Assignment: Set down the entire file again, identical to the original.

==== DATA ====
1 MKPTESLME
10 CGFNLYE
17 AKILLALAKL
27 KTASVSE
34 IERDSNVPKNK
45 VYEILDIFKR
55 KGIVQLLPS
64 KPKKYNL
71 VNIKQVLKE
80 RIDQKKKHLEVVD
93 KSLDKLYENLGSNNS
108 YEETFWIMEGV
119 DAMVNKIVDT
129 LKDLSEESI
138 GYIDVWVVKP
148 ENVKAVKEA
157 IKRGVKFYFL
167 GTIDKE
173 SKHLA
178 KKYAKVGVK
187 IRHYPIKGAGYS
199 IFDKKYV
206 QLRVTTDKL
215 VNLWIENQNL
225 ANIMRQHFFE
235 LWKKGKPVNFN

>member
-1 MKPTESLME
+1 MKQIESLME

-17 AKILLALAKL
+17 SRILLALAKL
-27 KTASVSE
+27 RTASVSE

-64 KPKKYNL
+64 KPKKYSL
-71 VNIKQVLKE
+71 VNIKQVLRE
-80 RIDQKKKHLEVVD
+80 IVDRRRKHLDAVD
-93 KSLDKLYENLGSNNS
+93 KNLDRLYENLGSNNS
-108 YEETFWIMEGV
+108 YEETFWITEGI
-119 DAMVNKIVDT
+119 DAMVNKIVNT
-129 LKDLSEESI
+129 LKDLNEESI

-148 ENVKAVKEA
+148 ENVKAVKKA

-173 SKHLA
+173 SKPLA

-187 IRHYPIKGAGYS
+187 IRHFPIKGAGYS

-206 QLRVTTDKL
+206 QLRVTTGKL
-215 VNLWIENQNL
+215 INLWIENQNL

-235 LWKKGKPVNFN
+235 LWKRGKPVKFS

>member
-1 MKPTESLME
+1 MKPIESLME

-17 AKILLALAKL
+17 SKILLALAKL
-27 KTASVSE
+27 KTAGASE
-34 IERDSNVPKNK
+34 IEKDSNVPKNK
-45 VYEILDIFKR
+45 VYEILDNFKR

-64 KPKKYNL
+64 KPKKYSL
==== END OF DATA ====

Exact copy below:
1 MKPTESLME
10 CGFNLYE
17 AKILLALAKL
27 KTASVSE
34 IERDSNVPKNK
45 VYEILDIFKR
55 KGIVQLLPS
64 KPKKYNL
71 VNIKQVLKE
80 RIDQKKKHLEVVD
93 KSLDKLYENLGSNNS
108 YEETFWIMEGV
119 DAMVNKIVDT
129 LKDLSEESI
138 GYIDVWVVKP
148 ENVKAVKEA
157 IKRGVKFYFL
167 GTIDKE
173 SKHLA
178 KKYAKVGVK
187 IRHYPIKGAGYS
199 IFDKKYV
206 QLRVTTDKL
215 VNLWIENQNL
225 ANIMRQHFFE
235 LWKKGKPVNFN

>member
-1 MKPTESLME
+1 MKQIESLME

-17 AKILLALAKL
+17 SRILLALAKL
-27 KTASVSE
+27 RTASVSE

-64 KPKKYNL
+64 KPKKYSL
-71 VNIKQVLKE
+71 VNIKQVLRE
-80 RIDQKKKHLEVVD
+80 IVDRRRKHLDAVD
-93 KSLDKLYENLGSNNS
+93 KNLDRLYENLGSNNS
-108 YEETFWIMEGV
+108 YEETFWITEGI
-119 DAMVNKIVDT
+119 DAMVNKIVNT
-129 LKDLSEESI
+129 LKDLNEESI

-148 ENVKAVKEA
+148 ENVKAVKKA

-173 SKHLA
+173 SKPLA

-187 IRHYPIKGAGYS
+187 IRHFPIKGAGYS

-206 QLRVTTDKL
+206 QLRVTTGKL
-215 VNLWIENQNL
+215 INLWIENQNL

-235 LWKKGKPVNFN
+235 LWKRGKPVKFS

>member
-1 MKPTESLME
+1 MKPIESLME

-17 AKILLALAKL
+17 SKILLALAKL
-27 KTASVSE
+27 KTAGASE
-34 IERDSNVPKNK
+34 IEKDSNVPKNK
-45 VYEILDIFKR
+45 VYEILDNFKR

-64 KPKKYNL
+64 KPKKYSL